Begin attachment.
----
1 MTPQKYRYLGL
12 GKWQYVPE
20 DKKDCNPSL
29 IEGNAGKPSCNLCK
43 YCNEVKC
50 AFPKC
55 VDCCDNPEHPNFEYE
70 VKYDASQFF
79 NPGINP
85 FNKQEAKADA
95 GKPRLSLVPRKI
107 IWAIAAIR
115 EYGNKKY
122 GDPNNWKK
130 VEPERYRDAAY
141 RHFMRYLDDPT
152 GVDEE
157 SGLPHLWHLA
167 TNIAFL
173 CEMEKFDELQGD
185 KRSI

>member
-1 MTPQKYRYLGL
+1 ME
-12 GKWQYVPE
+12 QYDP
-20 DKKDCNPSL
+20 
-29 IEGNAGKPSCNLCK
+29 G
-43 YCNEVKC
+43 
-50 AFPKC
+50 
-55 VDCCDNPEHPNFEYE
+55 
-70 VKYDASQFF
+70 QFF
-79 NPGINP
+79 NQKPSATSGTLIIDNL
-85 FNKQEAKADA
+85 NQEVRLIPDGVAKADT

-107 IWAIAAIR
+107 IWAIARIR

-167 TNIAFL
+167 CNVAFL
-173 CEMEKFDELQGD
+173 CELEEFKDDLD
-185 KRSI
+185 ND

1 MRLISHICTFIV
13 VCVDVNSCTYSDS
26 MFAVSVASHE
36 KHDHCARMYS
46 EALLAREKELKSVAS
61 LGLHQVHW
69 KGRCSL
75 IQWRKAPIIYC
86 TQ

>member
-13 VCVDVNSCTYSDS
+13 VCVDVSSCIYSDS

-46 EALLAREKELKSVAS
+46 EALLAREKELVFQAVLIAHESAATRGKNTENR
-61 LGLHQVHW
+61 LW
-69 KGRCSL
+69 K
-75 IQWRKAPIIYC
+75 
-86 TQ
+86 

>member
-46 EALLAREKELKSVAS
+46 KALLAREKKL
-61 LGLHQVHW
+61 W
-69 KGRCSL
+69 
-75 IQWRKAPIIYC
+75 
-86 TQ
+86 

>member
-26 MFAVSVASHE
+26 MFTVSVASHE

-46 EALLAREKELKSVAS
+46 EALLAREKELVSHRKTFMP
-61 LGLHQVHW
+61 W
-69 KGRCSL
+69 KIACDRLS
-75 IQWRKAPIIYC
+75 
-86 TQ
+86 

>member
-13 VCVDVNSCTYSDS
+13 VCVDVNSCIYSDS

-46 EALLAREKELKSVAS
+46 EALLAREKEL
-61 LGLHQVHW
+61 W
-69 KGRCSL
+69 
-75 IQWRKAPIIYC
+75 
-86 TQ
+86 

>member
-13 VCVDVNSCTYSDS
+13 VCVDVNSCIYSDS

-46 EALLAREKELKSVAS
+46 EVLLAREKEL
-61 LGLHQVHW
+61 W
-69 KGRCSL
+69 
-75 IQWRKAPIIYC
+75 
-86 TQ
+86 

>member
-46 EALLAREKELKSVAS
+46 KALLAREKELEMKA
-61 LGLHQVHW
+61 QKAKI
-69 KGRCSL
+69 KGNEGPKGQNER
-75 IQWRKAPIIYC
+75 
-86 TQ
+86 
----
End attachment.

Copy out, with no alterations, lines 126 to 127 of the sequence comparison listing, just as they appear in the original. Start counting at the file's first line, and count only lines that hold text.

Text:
-61 LGLHQVHW
+61 QKAKI